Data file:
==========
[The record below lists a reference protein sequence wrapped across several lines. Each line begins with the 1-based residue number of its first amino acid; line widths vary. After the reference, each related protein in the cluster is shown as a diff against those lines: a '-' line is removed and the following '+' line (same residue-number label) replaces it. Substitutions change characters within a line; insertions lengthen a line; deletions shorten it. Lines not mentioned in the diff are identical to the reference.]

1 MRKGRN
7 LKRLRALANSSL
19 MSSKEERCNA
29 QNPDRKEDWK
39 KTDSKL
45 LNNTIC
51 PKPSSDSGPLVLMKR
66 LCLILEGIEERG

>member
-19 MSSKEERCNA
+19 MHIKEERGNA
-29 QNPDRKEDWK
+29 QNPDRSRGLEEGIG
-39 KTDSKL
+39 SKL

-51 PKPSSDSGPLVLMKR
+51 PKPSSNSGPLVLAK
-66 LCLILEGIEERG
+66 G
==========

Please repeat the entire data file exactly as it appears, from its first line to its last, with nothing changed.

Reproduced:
[The record below lists a reference protein sequence wrapped across several lines. Each line begins with the 1-based residue number of its first amino acid; line widths vary. After the reference, each related protein in the cluster is shown as a diff against those lines: a '-' line is removed and the following '+' line (same residue-number label) replaces it. Substitutions change characters within a line; insertions lengthen a line; deletions shorten it. Lines not mentioned in the diff are identical to the reference.]

1 MRKGRN
7 LKRLRALANSSL
19 MSSKEERCNA
29 QNPDRKEDWK
39 KTDSKL
45 LNNTIC
51 PKPSSDSGPLVLMKR
66 LCLILEGIEERG

>member
-19 MSSKEERCNA
+19 MHIKEERGNA
-29 QNPDRKEDWK
+29 QNPDRSRGLEEGIG
-39 KTDSKL
+39 SKL

-51 PKPSSDSGPLVLMKR
+51 PKPSSNSGPLVLAK
-66 LCLILEGIEERG
+66 G